HAY, AUSTRALIA, 1943-09-09. GROUP OF ITALIAN PRISONERS OF WAR INTERNED AT NO.6. P.O.W. GROUP, WHO HAVE FORMED THEMSELVES INTO THE CAMP ORHESTRA.

(Australian War Memorial Image 030142/02)

Cowra Council have an interpretive display on a number of themes at various points around the precinct.  The Italians is once such display and under the title Members of the Family, the following is recorded: “Their great love of music, food and art endeared them to the community.  They formed bands and produced musical events which would attract local people to sit outside the camp and listen to their beautiful singing”.

FOOTBALL, TENNIS and BOXING

It is not surprising that just as football is a passion for Italians today, it was also a passion back in the 1940’s.  Group photos of Italian prisoners of war were taken in 1944, among them photos of the Football Teams.

Murchison.Football Team

MURCHISON, VICTORIA, AUSTRALIA. 1944-05-20. SOCCER TEAM OF ITALIAN PRISONERS OF WAR OF NO. 13A COMPOUND, MURCHISON PRISONER OF WAR GROUP.

(Australian War Memorial: Image 066766)

Hay.Football

Yanco, NSW. 1944-01-31. Soccer teams from No. 15 Prisoner of War (POW) Camp lined up on the ground before commencement of play. All Italians, some have recently transferred from Hay. The match was played in temperatures over 109 degrees F.

(Australian War Memorial: Image 063921 Geoffrey McInnes)

Official photos in the Australian War Memorial collection also show the Italians playing tennis at Hay and boxing competitions at Cowra.

GARDENS and STATUES and FOUNTAINS  One would be hard put to find a piazza in Italy that doesn’t have a statue or fountain. Group photos taken at Cowra have the Italians seated in front of this prominent fountain.

V-P-HIST-01881-01.JPGo

Guerre 1939-1945 Nouvelle – Galls du Sud. Camp du Cowra Fontaine.

(International Red Cross V-P-HIST-01881-01)

Reflecting their history and culture, the Italians keenly constructed statues like the replica Colosseum  at Hay and just to the right of the photo is a tank atop a plinth. Italian POWs grew their own vegetables as is evident by the photo below. Between the barracks at Hay, gardens were dug and crops grown.   Ham Kelly told his grandson that the Italian POWs at Q6 Home Hill Hostel grew the most amazing vegetables outside their barracks.

Hay.Gardens.Statues

HAY, NSW. 1944-01-16. THE CRAFTSMANSHIP OF THE ITALIAN PRISONERS OF WAR IS ILLUSTRATED BY THIS GARDEN AT THE 16TH GARRISON BATTALION PRISONER OF WAR DETENTION CAMP. NOTE THE MODEL OF THE COLISEUM IN THE FOREGROUND.

(Australian War Memorial Image 063365)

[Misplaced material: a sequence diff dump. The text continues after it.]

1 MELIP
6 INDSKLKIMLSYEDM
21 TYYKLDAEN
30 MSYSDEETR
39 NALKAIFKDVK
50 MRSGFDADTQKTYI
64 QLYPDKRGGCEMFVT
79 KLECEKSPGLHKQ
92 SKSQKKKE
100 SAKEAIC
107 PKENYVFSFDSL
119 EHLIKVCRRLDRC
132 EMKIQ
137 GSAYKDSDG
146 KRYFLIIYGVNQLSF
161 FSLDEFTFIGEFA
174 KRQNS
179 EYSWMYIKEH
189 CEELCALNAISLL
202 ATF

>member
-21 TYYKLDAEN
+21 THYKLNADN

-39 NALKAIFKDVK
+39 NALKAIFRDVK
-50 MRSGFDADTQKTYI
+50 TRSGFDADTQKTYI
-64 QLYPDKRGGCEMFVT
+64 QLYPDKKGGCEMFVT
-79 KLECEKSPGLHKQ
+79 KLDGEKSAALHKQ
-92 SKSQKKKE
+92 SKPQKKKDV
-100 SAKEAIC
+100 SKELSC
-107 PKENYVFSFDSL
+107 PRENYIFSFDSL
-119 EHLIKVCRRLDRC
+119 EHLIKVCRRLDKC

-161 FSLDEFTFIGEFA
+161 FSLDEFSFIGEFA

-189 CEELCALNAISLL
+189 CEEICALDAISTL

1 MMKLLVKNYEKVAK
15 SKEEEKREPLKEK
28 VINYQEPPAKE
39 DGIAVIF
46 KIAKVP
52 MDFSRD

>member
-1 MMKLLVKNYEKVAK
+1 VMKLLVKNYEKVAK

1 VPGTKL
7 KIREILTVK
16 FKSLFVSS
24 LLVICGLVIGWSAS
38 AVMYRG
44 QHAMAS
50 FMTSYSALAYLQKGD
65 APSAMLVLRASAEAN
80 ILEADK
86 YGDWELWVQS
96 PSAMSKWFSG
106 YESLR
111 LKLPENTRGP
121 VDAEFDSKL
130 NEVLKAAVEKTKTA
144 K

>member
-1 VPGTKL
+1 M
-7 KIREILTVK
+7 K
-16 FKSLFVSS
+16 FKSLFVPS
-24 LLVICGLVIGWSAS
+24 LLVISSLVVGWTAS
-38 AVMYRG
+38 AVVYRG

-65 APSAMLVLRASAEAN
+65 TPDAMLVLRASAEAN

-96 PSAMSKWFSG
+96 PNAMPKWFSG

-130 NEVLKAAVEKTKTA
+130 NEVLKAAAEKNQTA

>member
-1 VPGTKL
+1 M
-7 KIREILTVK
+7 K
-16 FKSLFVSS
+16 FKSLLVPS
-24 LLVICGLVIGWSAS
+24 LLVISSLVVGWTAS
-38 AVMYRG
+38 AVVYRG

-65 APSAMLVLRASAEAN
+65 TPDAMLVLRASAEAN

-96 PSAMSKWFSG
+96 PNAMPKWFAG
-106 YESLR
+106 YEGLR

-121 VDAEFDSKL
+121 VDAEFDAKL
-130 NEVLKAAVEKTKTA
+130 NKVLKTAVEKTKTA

LETTER and JOURNAL WRITING

For the Italian POWs, there were two main regulations regarding the sending of mail:

Prisoners were not to send letters other than through official channels.

Prisoners were allowed to send two letters or two postcards or one letter and one postcard every week on approved Service of Prisoners of War Notelopes and postcards.

Unfortunately, postal services to and from Italy were unreliable. Italians became despondent at not receiving mail from family.  In a letter written by Giuliano Pecchioli, he writes on 12/1/45 that he was in receipt of his sister’s letter dated 3/6/1943.  Communication with family was difficult.  Before Christmas, POWs were given cards with Australian scenes to send home to Italy. Below is a page of a booklet of scenes produced for Christmas 1941.

Card 1941 Xmas

Di sotto la “cartolina” dell’YMCA distribuita per il Natale del 1941

(From the collection of Enrico Dalla Morra)

A number of journals survive, written by Italian soliders and prisoners of war.  For some Italians, it was a way of recording the events of the lives, over which they had little control.  From Tobruk to Clare  is the story of Luigi Bortolotti as recorded in his diary. The “Libbretta” of “Corporal Cofrancesco Umberto” is the basis for “Umberto’s War” . Recorded are details of his journey as a soldier and prisoner of war which took him to Australia.  Another journal “Diario di Guerra” by Francesco D’Urbano was found in  the sands of north Africa by an Australia soldier.  In time, the soldier asked the assistance of CO.AS.IT to trace D’Urbano.  Laura Mecca researched the Italian archives and found that he had spent time in India before returning to Italy.  A copy of the diary was presented to his wife.

CRAFT

While this photo is of Italian POWs in an Egyptian camp, it illustrates the type of craft work POWs engaged in and similar projects would have been undertaken in Australian camps.

NZ Italian Prisoners of War Craft Work

Italian prisoners of war with items of their carved handiwork at Helwan POW Camp, Egypt. One prisoner shown chiselling portrait features of a roundel. Taken 1940-1943 by an official photographer.

John Oxley Library from the collection of New Zealand Department of Internal Affairs Image DA-00736-F

POW Camps in Australia

There were three levels of camps or facilities for prisoners of war in Australia:

  1. Prisoner of War & Internment Camp (PW & I Camp)
  2. Prisoner of War Control Hostel (PWCH)
  3. Prisoner of War Control Centre: Without Guard (PWCC)